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It's been nine years since Bad Love (Dreamworks SKG, 1999), Randy Newman's last album of original material. In the interim the singer/songwriter moved to Nonesuch for Songbook Vol. 1 (2003), where he revisited some of his favorite songs. As good as it was, it's nice to know that, with Harps and Angels, his pen is as sharp as ever. High expectations were set when he released "A Few Words in Defense of Our Country" in 2007. The iTunes-only ode to the current state of the USA placed second on Rolling Stones' "100 Best Songs of 2007," garnering considerable notoriety when The New York Times, after offering Newman space on its Op Ed page, censored references to the US Supreme Court, where he opined "But I defy you, anywhere in the world / To find me two Italians as tight-assed as the two Italians we got / And as for the brother, well / Pluto's not a planet anymore either."
But anyone who has followed Newman's forty-year career knows that, long before South Park became synonymous with uncompromising irreverence, Newman was driving points home on songs like "Kathleen (Catholicism Made Easier)," from Little Criminals (Warner Bros., 1977). Newman's strength has always been in articulating his views with biting humor, unabashed honesty and, sometimes, an ambiguity that leaves a question as to whether he's really kidding or notbut that's often the point.
The music isn't exactly secondary, since Newman's a fine musician equally comfortable playing solo piano as he is scoring for an eighty-plus piece orchestra, as he does on some of Harps and Angels' ten tracks. But more than any of his previous albums, the musicwhile appealingly ranging from the New Orleans-informed blues of the title track and "Potholes" to the country tinge of "A Few Words"is all about supporting the words and Newman's sometimes narrative, other times rough yet surprisingly tender delivery.
The title track is the first person story of a New Orleans down-and-outer who has a near-death experience, only to be told by the Grim Reaper, that "Someone very dear to me has made another clerical error," before receiving a little advice for when his time does roll around. "Laugh and Be Happy" tackles American immigration issues with the same wit as his skewing of the American economy on "A Piece of the Pie," with an acerbic self-awareness ("The rich are getting richer / I should know") that makes "A Few Words" even wryer ("I don't even like to think about it / Well sometimes I like to think about it.").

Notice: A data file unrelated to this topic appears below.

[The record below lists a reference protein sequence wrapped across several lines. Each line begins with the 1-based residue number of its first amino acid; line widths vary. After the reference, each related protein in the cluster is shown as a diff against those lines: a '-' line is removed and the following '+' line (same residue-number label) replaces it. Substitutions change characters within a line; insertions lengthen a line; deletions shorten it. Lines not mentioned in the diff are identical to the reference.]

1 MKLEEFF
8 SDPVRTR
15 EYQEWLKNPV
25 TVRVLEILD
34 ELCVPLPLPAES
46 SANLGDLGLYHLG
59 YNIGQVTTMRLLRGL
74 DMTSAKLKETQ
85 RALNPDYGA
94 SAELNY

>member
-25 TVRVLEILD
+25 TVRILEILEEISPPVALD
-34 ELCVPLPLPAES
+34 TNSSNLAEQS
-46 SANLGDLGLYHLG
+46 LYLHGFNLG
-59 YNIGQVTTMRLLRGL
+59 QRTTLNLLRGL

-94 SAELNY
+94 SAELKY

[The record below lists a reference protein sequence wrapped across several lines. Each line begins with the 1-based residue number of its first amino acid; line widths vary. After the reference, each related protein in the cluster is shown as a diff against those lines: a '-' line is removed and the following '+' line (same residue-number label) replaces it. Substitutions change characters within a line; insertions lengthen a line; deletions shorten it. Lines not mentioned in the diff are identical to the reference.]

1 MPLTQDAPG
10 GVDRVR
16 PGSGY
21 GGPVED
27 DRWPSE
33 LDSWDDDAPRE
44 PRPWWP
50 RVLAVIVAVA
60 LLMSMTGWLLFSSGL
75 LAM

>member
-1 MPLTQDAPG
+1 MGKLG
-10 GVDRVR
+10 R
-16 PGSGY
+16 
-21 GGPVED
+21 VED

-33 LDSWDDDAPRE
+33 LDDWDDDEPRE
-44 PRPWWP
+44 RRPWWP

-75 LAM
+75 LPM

Juxtaposing the poignant "Feels Like Home" and melancholy "Losing You" with songs featuring his more corrosive wit may be working the same emotional territory Newman's been at for forty years, but he just keeps on getting better. If it takes nine years to come up with another gem like Harps and Angels, then Newman should absolutely take all the time he needs.
Track Listing: Harps and Angels; Losing You; Laugh and Be Happy; A Few Words in Defense of
Our Country; A Piece of the Pie; Easy Street; Korean Parents; Only a Girl;
Potholes; Feels Like Home.
Personnel: Randy Newman: piano, vocals, orchestra arrangements; conductor; Greg Cohen:
bass; Steve Donelly: guitar; Pete Thomas: drums; Greg Leisz: pedal steel and
acoustic slide guitar; Mitchell Froom: additional keyboards. Orchestra: Roger
Wilkie: violin; Eun-Mee Ahn: violin; Jacueline Brand: violin; Kevin Connolly: violin;
Joel Deroiun: violin; Julie Ann Gigante: violin; Natalie Leggett: violin; Helen
Nightengale: violin; Alyssa Park: violin; Sara Parkins: violin; Katia Popov: violin;
Rafael Rishik: violin; Anatoly Rosinsky: violin; Marc Sazer: violin; tereza Stanislav:
violin; Lisa M. Sutton: violin; Sarah Thornblade: violin; Irina Voloshina: violin; Brian
Dembow: viola; Robert Berg: viola; Thomas Denier: viola; Steven Gordon: viola;
Roland Kato: viola; Darrin McCann: viola; Victoria Miskoczy: viola; Michael Nowak:
viola; Shanti Randall: viola; David Walther: viola; Dennis Karmazyn: cello; Antony
Cooke: cello; Steve Erdody: cello; Christine Ermacoff: cello; Armen Ksajikian: cello;
Andrew Shulman: cello; David Speltz: cello; Cecelia Tsan: cello; Michael Valerio:
bass; Drew Dembowski: bass; Edward Meares: bass; Susan Ranney: bass; James
Walker: flute; Norda Mullen: flute; Geraldine Rotella: flute; David Shostac: flute;
Gary Bovyer: clarinet; Stuart Clark: clarinet; Donald Foster: clarinet; Marty Krystall:
clarinet; Daniel Higgins: saxophone; Gary Foster: saxophone; Greg Huckins:
saxophone; Bill Liston: saxophone; Brian Scanlon: saxophone; Thomas Boyd:
oboe; Leslie Reed: oboe; Kenneth Munday: bassoon; Michael O'Donovan: bassoon;
Judith Farmer: bassoon; James Thatcher: horn; Mark Adams: horn; Richard Todd:
horn; Warren Luening: trumpet; Malcolm McNab: trumpet; Daniel Fornero: trumpet;
Jon Lewis: trumpet; Timothy Morrison: trumpet; William Booth: trombone; Bruce
Fowler: trombone; Alesander Iles: trombone; William Reichenbach: trombone;
George Thatcher: trombone; Doug Tornquist: tuba; Alan Estes: percussion;
Gregory Goodall: percussion; Jo Ann Turovsky: harp; Allison Allport: harp; Frank
Marocco: accordion; Carmen Carter: background vocals; Tim Davis: background
vocals; Luana Jackson: background vocals; Steve Jackson: background vocals;
Rick Logan: background vocals; Susan Stevens Logan: background vocals;
Fletcher Sheridan: background vocals; Oren Waters: background vocals; Terry
Wood: background vocals; Kathie Van Kerckhoven: angry Belgian (5); Jeremy
Altervain: angry Belgian (5); Los Amigos Locos del Este: happy immigrants (3).